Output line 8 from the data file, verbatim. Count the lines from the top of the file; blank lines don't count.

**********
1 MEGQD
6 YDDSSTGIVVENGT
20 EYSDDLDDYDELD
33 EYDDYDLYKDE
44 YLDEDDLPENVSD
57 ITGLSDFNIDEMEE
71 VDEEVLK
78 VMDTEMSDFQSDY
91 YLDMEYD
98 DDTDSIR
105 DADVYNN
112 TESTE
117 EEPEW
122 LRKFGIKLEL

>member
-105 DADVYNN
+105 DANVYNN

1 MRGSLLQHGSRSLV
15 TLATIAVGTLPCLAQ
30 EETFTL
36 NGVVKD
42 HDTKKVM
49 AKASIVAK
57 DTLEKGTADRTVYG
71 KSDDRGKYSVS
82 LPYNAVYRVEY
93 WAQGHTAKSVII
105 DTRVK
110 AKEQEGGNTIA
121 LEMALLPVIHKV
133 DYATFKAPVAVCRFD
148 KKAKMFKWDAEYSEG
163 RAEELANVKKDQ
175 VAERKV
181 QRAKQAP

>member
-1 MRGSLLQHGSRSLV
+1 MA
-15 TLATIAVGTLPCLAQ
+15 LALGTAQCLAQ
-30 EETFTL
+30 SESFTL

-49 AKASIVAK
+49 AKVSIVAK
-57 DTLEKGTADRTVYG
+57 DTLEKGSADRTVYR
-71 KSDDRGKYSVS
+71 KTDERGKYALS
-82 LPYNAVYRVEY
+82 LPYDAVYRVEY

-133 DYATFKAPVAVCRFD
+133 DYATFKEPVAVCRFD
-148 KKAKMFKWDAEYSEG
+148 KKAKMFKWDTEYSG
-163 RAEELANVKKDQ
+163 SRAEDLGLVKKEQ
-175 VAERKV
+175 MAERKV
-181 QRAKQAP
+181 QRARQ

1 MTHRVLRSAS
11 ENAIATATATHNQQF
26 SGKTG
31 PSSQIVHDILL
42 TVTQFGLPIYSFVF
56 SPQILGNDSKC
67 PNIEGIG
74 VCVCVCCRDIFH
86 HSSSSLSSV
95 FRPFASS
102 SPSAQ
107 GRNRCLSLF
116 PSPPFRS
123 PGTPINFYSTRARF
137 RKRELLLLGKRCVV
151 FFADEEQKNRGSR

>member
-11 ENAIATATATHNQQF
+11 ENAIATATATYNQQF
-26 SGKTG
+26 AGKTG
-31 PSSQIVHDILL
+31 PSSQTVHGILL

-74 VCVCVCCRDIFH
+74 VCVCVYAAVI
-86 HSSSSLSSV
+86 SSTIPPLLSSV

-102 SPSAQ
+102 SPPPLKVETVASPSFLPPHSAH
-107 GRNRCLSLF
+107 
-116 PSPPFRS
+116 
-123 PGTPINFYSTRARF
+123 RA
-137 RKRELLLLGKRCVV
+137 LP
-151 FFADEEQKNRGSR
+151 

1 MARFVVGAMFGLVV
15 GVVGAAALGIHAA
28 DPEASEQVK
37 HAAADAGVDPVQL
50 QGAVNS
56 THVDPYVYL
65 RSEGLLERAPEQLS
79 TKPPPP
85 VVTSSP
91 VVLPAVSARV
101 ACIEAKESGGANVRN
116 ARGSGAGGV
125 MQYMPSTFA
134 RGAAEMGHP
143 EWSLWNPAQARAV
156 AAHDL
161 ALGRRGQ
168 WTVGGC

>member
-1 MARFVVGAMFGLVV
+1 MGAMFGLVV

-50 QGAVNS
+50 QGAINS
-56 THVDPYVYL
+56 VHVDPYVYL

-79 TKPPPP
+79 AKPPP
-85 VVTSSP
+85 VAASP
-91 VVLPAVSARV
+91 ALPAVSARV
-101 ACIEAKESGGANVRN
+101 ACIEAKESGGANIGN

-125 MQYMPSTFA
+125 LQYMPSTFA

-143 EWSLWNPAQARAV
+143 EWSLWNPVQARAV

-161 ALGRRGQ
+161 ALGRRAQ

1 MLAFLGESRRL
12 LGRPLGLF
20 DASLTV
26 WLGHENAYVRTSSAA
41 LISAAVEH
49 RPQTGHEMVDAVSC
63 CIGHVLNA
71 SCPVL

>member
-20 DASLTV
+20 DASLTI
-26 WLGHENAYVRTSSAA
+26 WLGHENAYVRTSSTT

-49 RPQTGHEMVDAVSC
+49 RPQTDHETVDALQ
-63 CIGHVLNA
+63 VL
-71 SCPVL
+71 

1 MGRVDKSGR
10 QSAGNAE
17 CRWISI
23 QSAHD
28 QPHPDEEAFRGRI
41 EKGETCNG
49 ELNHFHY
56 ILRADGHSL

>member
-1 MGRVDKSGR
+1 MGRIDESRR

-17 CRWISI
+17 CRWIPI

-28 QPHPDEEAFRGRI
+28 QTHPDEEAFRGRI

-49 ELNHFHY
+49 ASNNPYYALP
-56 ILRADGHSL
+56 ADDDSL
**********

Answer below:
78 VMDTEMSDFQSDY